Market Outlook Today

The natural gas market is maintaining its neutral view and bias, but could get more bullish if the near term futures contract closes above the $3.51/MMBtu level. The gas storage surplus that is building is going to get harder to work off until we see cold weather over a major portion of the U.S. In the medium term, many are skeptical about the ability of natural gas prices to muster any kind of strong upside rally absent some very cold weather for an extended period of time.

WTI crude oil is still trading above the key technical support level of the mid- $94’s/bbl and along with the changing fundamentals and geopolitics, the market is keeping its view and bias at cautiously bullish. The economic outcome in Europe this week will certainly influence the outlook for economic growth and the need for oil in the near term. WTI and Brent are once again back to being in sync with the direction of the U.S. dollar and euro, but are also being driven by the ongoing geopolitical situations in the Middle East.

Earlier most risk asset prices were higher, as shown on the chart below.

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Market Outlook Today

The natural gas market is maintaining its neutral view and bias, but could get more bullish if the near term futures contract closes above the $3.51/MMBtu level. The gas storage surplus that is building is going to get harder to work off until we see cold over a major portion of the U.S. In the medium term, many are skeptical about the ability of natural gas prices to muster any kind of strong upside rally absent some very cold weather for an extended period of time.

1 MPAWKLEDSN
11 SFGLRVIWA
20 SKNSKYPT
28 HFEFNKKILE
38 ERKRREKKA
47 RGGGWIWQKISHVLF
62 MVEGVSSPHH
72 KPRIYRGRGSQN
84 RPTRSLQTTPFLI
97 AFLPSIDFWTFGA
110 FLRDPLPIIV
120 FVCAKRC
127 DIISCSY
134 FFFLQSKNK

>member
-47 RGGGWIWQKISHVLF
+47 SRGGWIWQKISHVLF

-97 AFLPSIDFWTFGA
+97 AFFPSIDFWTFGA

WTI crude oil is still trading above the key technical support level of the mid- $94’s/bbl and along with the changing fundamentals and geopolitics, the market is keeping its view and bias at cautiously bullish. The economic outcome in Europe this week will certainly influence the outlook for economic growth and the need for oil in the near term. WTI and Brent are once again back to being in sync with the direction of the U.S. dollar and euro, but are also being driven by the ongoing geopolitical situations in the Middle East.

Earlier as a new day of trading gets underway in the U.S., markets are mixed.

Description: Description: http://www.advancedenergycommerce.com/PubImages/16/chart5.gif

 

Crude Oil Commentary

Oil futures prices edged lower Tuesday, but remained north of $100 a barrel, as traders awaited further word on Europe’s debt crisis ahead of a key summit later this week. Light, sweet crude for January delivery on the NYMEX settled up $.29 at $101.28/bbl. Brent crude on ICE Futures Europe traded up 32 cents, or 0.3%, to $110.13 a barrel.

Trading remained cautious following an announcement from Standard & Poor’s late Monday that the ratings agency had placed 15 euro-zone nations on review for credit downgrades due to the deepening political and economic crisis. Reports of the announcement surfaced shortly before Monday’s close and squelched a rally that had earlier sent NYMEX futures surging above $102 a barrel.